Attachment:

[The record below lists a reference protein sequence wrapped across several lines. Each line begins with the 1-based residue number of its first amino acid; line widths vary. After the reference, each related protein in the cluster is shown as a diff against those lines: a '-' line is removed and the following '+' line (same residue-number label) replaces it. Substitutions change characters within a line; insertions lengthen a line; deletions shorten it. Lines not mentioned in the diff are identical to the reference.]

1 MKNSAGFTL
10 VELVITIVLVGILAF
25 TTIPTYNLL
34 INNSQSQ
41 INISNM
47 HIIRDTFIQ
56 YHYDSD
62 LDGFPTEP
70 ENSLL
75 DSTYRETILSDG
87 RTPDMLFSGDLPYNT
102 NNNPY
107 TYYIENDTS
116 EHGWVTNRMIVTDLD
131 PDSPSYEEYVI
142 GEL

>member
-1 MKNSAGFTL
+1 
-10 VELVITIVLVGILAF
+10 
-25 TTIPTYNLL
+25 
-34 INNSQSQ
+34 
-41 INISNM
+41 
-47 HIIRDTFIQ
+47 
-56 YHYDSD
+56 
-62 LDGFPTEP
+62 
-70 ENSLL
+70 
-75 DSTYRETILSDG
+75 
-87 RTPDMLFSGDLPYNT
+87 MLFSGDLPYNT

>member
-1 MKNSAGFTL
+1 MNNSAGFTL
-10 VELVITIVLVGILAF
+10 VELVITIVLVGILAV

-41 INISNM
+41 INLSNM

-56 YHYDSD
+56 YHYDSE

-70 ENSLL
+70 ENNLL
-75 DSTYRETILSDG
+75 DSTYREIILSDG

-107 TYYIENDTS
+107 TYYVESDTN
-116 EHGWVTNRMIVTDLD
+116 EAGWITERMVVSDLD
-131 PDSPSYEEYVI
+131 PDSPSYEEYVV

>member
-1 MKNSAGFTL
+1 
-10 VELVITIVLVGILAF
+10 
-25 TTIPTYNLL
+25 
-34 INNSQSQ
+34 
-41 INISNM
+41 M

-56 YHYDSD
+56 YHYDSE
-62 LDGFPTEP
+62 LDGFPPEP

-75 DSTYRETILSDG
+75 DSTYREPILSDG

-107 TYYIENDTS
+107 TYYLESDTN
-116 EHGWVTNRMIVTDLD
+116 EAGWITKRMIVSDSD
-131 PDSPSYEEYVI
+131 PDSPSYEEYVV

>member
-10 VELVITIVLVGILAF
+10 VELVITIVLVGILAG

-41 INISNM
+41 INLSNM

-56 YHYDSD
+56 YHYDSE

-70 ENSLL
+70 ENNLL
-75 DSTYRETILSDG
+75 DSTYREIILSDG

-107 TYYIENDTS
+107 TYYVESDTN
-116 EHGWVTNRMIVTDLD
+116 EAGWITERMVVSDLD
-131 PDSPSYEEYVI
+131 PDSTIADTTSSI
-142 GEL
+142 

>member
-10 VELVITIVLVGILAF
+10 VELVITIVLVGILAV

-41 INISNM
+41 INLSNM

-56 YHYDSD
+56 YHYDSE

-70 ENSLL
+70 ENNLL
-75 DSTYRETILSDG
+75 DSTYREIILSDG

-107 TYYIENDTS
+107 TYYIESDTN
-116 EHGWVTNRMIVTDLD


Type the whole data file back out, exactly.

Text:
[The record below lists a reference protein sequence wrapped across several lines. Each line begins with the 1-based residue number of its first amino acid; line widths vary. After the reference, each related protein in the cluster is shown as a diff against those lines: a '-' line is removed and the following '+' line (same residue-number label) replaces it. Substitutions change characters within a line; insertions lengthen a line; deletions shorten it. Lines not mentioned in the diff are identical to the reference.]

1 MKNSAGFTL
10 VELVITIVLVGILAF
25 TTIPTYNLL
34 INNSQSQ
41 INISNM
47 HIIRDTFIQ
56 YHYDSD
62 LDGFPTEP
70 ENSLL
75 DSTYRETILSDG
87 RTPDMLFSGDLPYNT
102 NNNPY
107 TYYIENDTS
116 EHGWVTNRMIVTDLD
131 PDSPSYEEYVI
142 GEL

>member
-1 MKNSAGFTL
+1 
-10 VELVITIVLVGILAF
+10 
-25 TTIPTYNLL
+25 
-34 INNSQSQ
+34 
-41 INISNM
+41 
-47 HIIRDTFIQ
+47 
-56 YHYDSD
+56 
-62 LDGFPTEP
+62 
-70 ENSLL
+70 
-75 DSTYRETILSDG
+75 
-87 RTPDMLFSGDLPYNT
+87 MLFSGDLPYNT

>member
-1 MKNSAGFTL
+1 MNNSAGFTL
-10 VELVITIVLVGILAF
+10 VELVITIVLVGILAV

-41 INISNM
+41 INLSNM

-56 YHYDSD
+56 YHYDSE

-70 ENSLL
+70 ENNLL
-75 DSTYRETILSDG
+75 DSTYREIILSDG

-107 TYYIENDTS
+107 TYYVESDTN
-116 EHGWVTNRMIVTDLD
+116 EAGWITERMVVSDLD
-131 PDSPSYEEYVI
+131 PDSPSYEEYVV

>member
-1 MKNSAGFTL
+1 
-10 VELVITIVLVGILAF
+10 
-25 TTIPTYNLL
+25 
-34 INNSQSQ
+34 
-41 INISNM
+41 M

-56 YHYDSD
+56 YHYDSE
-62 LDGFPTEP
+62 LDGFPPEP

-75 DSTYRETILSDG
+75 DSTYREPILSDG

-107 TYYIENDTS
+107 TYYLESDTN
-116 EHGWVTNRMIVTDLD
+116 EAGWITKRMIVSDSD
-131 PDSPSYEEYVI
+131 PDSPSYEEYVV

>member
-10 VELVITIVLVGILAF
+10 VELVITIVLVGILAG

-41 INISNM
+41 INLSNM

-56 YHYDSD
+56 YHYDSE

-70 ENSLL
+70 ENNLL
-75 DSTYRETILSDG
+75 DSTYREIILSDG

-107 TYYIENDTS
+107 TYYVESDTN
-116 EHGWVTNRMIVTDLD
+116 EAGWITERMVVSDLD
-131 PDSPSYEEYVI
+131 PDSTIADTTSSI
-142 GEL
+142 

>member
-10 VELVITIVLVGILAF
+10 VELVITIVLVGILAV

-41 INISNM
+41 INLSNM

-56 YHYDSD
+56 YHYDSE

-70 ENSLL
+70 ENNLL
-75 DSTYRETILSDG
+75 DSTYREIILSDG

-107 TYYIENDTS
+107 TYYIESDTN
-116 EHGWVTNRMIVTDLD